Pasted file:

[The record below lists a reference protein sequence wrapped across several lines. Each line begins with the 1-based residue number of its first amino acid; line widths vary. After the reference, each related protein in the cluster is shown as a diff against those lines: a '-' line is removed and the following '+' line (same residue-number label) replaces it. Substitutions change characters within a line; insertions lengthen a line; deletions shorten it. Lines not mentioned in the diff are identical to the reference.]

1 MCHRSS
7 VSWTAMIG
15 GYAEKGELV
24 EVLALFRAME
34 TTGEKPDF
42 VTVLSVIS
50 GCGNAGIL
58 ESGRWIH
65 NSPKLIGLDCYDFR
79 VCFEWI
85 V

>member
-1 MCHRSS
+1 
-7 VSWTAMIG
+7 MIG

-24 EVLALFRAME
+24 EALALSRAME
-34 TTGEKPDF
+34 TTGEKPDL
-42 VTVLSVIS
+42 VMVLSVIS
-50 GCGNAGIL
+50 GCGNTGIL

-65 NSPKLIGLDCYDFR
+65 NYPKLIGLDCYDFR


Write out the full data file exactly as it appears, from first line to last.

[The record below lists a reference protein sequence wrapped across several lines. Each line begins with the 1-based residue number of its first amino acid; line widths vary. After the reference, each related protein in the cluster is shown as a diff against those lines: a '-' line is removed and the following '+' line (same residue-number label) replaces it. Substitutions change characters within a line; insertions lengthen a line; deletions shorten it. Lines not mentioned in the diff are identical to the reference.]

1 MCHRSS
7 VSWTAMIG
15 GYAEKGELV
24 EVLALFRAME
34 TTGEKPDF
42 VTVLSVIS
50 GCGNAGIL
58 ESGRWIH
65 NSPKLIGLDCYDFR
79 VCFEWI
85 V

>member
-1 MCHRSS
+1 
-7 VSWTAMIG
+7 MIG

-24 EVLALFRAME
+24 EALALSRAME
-34 TTGEKPDF
+34 TTGEKPDL
-42 VTVLSVIS
+42 VMVLSVIS
-50 GCGNAGIL
+50 GCGNTGIL

-65 NSPKLIGLDCYDFR
+65 NYPKLIGLDCYDFR